Sight Words and Sound Tweaks
Kids need to learn to read and spell sight words. Sight words are words that break the phonetic code in some way. For example, “they” is a sight word. The “th” in “they” is regular. However, the “ey” in “they” is irregular. If we were to spell “they” phonetically, we would write thay. Thus, to help kids cope with sight words, educators need to explicitly introduce these words and explain that they require a sound tweak.
There’s some debate on whether or not kids need to memorize how to read sight words. Afterall, nearly all of them have regular components that can help kids crack them. What we do know is this: kids need to practice reading them in books. Reading Elephant phonics books are unique in that they introduce common sight words like would, could, their, said…etc.
Additionally, kids need to learn to spell sight words. This makes sight word flashcards necessary. They need to learn to spell them so they can write accurately. If kids can read over their own writing, they’ve no opportunity to revise. And revising is the essence of good writing skills.
The above skills help a child decode. Decoding is when a reader strings together the sounds to decipher the word. Young kids decode slowly, and the sound-by-sound reading is often audible. As we get older, decoding becomes so automatic, that we can no longer notice sound-by-sound reading.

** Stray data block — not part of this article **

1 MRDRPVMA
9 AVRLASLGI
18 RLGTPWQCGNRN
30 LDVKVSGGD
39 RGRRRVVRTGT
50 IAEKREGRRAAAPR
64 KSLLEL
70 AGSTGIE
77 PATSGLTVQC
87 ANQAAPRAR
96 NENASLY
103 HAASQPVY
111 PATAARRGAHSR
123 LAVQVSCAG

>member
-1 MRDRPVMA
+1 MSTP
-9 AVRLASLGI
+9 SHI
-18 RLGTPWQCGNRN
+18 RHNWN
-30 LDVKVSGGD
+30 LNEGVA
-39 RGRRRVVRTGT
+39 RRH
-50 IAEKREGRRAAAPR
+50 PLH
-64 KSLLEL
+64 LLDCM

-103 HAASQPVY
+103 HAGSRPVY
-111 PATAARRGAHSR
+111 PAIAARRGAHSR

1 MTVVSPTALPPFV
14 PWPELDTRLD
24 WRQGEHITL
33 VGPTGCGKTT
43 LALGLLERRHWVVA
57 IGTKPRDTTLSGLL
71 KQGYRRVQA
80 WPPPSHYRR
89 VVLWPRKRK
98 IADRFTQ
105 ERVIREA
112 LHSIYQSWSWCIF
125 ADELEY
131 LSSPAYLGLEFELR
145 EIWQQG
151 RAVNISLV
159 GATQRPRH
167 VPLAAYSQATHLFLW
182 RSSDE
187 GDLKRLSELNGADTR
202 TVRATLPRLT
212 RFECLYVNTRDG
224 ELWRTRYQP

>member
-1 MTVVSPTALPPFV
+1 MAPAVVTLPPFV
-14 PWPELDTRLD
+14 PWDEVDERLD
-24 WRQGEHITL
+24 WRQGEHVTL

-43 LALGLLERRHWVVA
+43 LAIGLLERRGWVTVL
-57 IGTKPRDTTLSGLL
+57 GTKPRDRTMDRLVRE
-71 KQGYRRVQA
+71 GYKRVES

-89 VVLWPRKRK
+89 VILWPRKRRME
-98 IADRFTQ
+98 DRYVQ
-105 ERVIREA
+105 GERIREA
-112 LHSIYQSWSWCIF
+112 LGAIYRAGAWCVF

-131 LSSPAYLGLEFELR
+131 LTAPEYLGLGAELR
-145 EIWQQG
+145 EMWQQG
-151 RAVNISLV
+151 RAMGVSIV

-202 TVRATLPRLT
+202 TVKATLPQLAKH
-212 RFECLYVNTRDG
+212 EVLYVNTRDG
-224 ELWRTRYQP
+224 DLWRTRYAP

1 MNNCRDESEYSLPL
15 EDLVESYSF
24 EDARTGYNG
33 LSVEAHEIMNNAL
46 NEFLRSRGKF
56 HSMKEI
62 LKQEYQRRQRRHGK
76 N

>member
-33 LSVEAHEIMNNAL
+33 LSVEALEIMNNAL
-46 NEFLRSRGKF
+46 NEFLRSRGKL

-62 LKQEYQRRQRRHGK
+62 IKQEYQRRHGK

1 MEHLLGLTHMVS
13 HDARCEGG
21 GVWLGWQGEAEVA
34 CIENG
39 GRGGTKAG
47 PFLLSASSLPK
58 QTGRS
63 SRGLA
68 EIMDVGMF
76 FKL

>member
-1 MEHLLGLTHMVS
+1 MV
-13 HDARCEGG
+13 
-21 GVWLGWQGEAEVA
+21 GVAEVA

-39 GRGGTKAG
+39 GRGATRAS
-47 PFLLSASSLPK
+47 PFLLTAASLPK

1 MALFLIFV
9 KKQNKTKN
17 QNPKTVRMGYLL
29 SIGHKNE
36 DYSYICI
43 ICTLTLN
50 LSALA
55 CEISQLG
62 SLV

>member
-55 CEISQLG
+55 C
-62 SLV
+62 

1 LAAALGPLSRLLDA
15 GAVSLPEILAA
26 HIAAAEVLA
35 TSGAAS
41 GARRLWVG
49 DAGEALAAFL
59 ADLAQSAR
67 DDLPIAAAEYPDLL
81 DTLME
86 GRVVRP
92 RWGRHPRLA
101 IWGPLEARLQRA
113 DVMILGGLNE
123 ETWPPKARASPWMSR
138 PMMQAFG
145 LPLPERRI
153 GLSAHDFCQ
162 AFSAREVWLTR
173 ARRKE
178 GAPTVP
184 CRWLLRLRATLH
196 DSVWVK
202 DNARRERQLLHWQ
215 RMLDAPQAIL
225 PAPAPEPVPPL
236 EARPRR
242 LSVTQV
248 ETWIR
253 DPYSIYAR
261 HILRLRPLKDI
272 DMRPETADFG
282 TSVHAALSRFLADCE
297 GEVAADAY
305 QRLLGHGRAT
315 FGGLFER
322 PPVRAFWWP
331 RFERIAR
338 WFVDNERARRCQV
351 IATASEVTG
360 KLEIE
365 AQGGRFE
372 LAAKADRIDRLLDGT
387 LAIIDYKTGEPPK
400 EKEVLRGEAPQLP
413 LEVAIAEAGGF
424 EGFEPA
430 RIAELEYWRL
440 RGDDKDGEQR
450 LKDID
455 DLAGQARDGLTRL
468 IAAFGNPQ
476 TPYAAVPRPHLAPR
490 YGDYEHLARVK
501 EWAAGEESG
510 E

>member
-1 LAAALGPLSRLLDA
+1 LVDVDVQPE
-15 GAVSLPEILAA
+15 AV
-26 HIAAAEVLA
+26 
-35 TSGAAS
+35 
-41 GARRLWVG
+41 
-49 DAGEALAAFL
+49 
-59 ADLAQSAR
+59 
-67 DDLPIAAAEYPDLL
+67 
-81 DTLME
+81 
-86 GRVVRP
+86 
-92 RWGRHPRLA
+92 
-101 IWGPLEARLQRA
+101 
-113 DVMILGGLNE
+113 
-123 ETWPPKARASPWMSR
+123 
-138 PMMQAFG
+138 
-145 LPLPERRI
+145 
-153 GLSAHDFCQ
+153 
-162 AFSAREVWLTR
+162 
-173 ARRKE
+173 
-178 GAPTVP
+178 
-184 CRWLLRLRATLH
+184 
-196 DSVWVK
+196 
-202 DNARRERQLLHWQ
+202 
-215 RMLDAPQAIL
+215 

However, that doesn’t mean our brains aren’t reading sound-by-sound. No matter how sophisticated your reading skills, your brain still rips apart phonemes and strings them together to read words. Expert readers just do this so quickly and effortlessly that they don’t notice.
When you see a child reading sound-by-sound slowly, they are doing nothing wrong. This slow, staccato like reading is a natural part in the learning to read process. As your student gains fluency, she will drop the staccato like reading.
Fluency is reading speed. Fluency is an important aspect of reading comprehension. It’s difficult to understand language that’s coming at us slowly. When we speak, we often talk at 125 words per minute. We’re not use t-oooo taaaalking ssssllllowlllly annnnnd it’s difffficult to unnnndersssstaaaannnnd ssssllllow language. When a child speeds up their correct words per minute, she can understand the text better. When you have a child reading 10 correct words per minute, of course they’re going to have difficulty understanding the story.
Some people place a lot of value on prosody, the ability to use the appropriate intonations and timing with phrases when reading. However, young kids are still trying to develop decoding skills. It takes quite a lot of practice for a young reader to read with proper intonation.
There are a lot of gimmicky fluency programs out there. However, there is no proven way to improve fluency other than to read widely and read a lot. Make sure your student is reading enough. That way, his fluency can develop.
If you’re looking for decodables to help your student build foundational skills in reading, check out our printable phonics books.